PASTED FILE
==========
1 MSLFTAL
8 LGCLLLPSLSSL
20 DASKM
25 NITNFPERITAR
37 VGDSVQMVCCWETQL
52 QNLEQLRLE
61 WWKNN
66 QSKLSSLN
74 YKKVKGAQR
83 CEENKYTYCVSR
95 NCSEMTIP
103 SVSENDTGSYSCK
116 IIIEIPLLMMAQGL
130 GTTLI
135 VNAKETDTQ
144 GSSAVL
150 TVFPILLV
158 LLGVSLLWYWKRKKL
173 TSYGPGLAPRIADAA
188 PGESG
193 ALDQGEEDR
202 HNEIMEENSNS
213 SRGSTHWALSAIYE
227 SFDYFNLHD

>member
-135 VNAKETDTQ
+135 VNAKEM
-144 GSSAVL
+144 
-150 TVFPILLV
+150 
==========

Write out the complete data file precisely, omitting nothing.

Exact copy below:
1 MSLFTAL
8 LGCLLLPSLSSL
20 DASKM
25 NITNFPERITAR
37 VGDSVQMVCCWETQL
52 QNLEQLRLE
61 WWKNN
66 QSKLSSLN
74 YKKVKGAQR
83 CEENKYTYCVSR
95 NCSEMTIP
103 SVSENDTGSYSCK
116 IIIEIPLLMMAQGL
130 GTTLI
135 VNAKETDTQ
144 GSSAVL
150 TVFPILLV
158 LLGVSLLWYWKRKKL
173 TSYGPGLAPRIADAA
188 PGESG
193 ALDQGEEDR
202 HNEIMEENSNS
213 SRGSTHWALSAIYE
227 SFDYFNLHD

>member
-135 VNAKETDTQ
+135 VNAKEM
-144 GSSAVL
+144 
-150 TVFPILLV
+150 